The Caper White Butterfly originates from an African species and probably migrated to India, Indonesia and then to Australia where it is now seen as the species Belenois java teutonia.
The Caper White butterfly is found predomenantly west of the Great Dividing Range, but is a migratory butterfly and every spring they fly south.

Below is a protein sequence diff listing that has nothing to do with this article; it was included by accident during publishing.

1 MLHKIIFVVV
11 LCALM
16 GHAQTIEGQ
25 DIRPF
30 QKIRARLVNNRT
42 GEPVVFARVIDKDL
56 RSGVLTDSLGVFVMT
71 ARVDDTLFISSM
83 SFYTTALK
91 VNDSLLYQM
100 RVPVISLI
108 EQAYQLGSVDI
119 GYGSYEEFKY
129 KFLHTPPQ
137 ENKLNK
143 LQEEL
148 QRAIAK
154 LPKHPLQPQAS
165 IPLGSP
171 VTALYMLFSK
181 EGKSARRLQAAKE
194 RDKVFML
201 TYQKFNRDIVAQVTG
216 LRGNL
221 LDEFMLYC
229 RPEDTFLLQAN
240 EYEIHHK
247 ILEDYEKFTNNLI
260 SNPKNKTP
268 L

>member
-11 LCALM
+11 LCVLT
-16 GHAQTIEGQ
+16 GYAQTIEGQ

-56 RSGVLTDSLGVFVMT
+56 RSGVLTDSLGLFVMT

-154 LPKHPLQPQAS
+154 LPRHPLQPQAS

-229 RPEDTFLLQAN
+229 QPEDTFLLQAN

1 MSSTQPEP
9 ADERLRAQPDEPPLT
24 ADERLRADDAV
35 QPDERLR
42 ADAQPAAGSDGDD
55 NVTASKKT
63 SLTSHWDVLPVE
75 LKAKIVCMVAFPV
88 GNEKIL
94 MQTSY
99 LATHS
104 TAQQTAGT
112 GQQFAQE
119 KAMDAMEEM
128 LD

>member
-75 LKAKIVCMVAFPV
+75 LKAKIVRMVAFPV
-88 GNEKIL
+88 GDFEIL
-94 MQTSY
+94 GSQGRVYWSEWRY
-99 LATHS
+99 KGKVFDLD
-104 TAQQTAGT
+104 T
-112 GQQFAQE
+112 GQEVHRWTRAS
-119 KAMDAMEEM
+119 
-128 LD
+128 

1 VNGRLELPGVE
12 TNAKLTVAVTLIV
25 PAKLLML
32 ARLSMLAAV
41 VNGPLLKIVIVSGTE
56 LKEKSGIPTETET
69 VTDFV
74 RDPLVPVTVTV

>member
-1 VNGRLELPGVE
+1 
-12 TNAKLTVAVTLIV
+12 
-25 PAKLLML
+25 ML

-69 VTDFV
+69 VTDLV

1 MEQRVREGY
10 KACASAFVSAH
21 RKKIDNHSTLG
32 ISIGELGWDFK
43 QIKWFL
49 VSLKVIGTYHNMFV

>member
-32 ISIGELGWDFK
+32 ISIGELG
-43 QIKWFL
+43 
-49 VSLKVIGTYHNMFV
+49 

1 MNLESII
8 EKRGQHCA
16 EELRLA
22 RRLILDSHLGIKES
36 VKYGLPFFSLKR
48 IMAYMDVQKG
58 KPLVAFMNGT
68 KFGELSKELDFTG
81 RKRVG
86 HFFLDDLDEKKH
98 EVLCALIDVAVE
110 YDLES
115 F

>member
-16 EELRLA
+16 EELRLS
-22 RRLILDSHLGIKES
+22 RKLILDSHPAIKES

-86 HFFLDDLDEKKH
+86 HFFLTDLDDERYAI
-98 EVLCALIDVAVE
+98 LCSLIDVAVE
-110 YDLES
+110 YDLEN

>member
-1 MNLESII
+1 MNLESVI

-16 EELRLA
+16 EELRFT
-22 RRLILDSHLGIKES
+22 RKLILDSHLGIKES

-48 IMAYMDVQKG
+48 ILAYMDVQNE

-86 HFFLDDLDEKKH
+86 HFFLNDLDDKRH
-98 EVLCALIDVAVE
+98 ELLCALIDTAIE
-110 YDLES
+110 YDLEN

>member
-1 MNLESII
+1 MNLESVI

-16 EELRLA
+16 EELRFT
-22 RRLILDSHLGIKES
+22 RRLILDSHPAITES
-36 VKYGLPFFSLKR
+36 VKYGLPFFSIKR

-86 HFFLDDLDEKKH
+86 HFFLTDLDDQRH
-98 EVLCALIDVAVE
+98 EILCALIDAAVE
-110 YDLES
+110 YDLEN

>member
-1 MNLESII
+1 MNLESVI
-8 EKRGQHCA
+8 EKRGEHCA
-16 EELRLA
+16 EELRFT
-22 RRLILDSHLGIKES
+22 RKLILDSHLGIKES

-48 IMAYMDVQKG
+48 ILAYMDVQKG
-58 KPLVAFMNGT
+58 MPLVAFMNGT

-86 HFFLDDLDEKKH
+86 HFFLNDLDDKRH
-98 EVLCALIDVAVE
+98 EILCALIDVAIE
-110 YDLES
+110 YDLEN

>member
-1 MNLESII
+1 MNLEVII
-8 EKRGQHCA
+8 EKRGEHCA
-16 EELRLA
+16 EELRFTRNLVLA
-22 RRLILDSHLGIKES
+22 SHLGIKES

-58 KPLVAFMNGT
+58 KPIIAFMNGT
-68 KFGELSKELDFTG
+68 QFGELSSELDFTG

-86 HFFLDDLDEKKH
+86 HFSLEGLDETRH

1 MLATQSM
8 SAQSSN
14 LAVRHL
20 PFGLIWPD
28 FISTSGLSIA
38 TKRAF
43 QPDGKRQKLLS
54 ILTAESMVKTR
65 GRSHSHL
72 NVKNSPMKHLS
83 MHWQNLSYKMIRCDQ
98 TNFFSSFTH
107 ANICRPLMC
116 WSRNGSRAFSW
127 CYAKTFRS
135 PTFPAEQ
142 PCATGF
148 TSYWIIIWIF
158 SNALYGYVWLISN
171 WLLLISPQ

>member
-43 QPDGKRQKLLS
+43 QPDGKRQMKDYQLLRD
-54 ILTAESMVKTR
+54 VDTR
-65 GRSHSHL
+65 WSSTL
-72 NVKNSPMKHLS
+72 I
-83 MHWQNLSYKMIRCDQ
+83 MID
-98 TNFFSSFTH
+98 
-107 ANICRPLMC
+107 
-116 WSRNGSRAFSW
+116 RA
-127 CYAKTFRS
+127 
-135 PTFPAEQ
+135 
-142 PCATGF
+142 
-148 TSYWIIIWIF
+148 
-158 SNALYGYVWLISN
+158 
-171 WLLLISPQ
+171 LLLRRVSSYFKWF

They are an aptly named butterfly because they only lay their eggs on plants belonging to the caper family (Capparis spp). They can lay them in large numbers on one bush and the catapillars (lavae) can just about strip the plant of all foliage, but the plants do tend to recover. The Caper Tree – Caper Mitchelli is the only caper plant that occurs naturally in South Australia, but due to drought and the effects of grazing it is not reproducing satisfactorily in SA. The other main source of laval food found in South Australia is the Bush Caper – Caper Spinosa, which is a domesticated version of the caper plant, and is commonly found in vegetable gardens across South Australia.